Please use this identifier to cite or link to this item:
|Type:||Artigo de periódico|
|Title:||Helicobacter Pylori: Phenotypes, Genotypes And Virulence Genes|
|Abstract:||Helicobacter pylori is a Gram-negative, microaerophilic bacterium that colonizes the gastric mucus overlying the epithelium of the stomach in more than 50% of the world's population. This gastric colonization induces chronic gastric inflammation in all infected individuals, but only induces clinical diseases in 10-20% of infected individuals. These include peptic ulcers, acute and atrophic gastritis, intestinal metaplasia, gastric adenocarcinoma and gastric B-cell lymphoma. Various bacterial virulence factors are associated with the development of such gastric diseases, and the characterization of these markers could aid medical prognosis, which could be extremely important in predicting clinical outcomes. The purpose of this review is to summarize the role of the phenotypes, virulencerelated genes and genotypes of H. pylori in the establishment of gastric colonization and the development of associated diseases. © 2009 Future Medicine.|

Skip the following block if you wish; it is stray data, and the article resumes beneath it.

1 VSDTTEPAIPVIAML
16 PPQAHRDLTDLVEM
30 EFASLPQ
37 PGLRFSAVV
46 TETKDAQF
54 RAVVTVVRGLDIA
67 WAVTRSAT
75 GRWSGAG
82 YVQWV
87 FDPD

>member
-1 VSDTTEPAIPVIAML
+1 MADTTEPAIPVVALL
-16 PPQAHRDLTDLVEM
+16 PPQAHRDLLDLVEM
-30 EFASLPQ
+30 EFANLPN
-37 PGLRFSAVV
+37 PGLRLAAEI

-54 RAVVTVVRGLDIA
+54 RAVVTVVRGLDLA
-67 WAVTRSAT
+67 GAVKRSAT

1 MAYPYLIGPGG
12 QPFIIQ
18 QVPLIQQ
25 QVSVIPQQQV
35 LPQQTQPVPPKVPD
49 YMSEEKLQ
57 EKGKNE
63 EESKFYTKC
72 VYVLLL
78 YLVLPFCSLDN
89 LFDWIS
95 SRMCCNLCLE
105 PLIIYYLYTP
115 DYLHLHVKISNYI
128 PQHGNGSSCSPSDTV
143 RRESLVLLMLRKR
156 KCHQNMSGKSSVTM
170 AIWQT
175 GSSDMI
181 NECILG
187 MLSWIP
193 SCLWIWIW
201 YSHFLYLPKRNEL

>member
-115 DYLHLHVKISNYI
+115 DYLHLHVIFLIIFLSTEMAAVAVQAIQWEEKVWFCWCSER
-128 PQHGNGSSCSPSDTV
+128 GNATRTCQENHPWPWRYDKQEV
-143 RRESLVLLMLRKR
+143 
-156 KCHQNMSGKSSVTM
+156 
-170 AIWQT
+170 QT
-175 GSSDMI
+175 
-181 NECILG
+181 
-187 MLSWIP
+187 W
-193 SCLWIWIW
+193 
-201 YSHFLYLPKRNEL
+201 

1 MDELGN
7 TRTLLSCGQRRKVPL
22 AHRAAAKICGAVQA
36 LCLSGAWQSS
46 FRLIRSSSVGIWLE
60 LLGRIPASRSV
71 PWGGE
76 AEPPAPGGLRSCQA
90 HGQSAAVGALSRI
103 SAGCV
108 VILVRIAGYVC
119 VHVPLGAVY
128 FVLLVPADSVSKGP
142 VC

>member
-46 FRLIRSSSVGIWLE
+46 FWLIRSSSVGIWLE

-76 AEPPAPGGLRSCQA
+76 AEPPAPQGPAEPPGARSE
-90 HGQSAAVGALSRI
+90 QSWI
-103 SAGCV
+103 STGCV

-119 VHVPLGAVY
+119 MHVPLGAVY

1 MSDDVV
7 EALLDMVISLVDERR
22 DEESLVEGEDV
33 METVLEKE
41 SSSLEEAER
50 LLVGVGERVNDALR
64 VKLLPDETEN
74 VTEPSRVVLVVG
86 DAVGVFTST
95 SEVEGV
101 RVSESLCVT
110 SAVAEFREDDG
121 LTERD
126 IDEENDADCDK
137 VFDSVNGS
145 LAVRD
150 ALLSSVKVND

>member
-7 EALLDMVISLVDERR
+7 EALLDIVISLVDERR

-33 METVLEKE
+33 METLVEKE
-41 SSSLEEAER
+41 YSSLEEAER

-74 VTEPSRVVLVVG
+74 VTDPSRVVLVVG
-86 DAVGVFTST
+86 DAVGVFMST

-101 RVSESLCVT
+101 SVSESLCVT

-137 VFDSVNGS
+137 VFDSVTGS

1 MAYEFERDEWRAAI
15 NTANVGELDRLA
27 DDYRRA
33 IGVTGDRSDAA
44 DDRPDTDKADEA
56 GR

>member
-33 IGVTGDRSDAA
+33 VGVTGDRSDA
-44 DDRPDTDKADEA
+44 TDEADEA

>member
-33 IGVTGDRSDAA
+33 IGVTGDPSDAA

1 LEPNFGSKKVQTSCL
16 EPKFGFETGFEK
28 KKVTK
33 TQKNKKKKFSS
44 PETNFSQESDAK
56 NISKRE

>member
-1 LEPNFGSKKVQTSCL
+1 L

|Appears in Collections:||Unicamp - Artigos e Outros Documentos|
Items in DSpace are protected by copyright, with all rights reserved, unless otherwise indicated.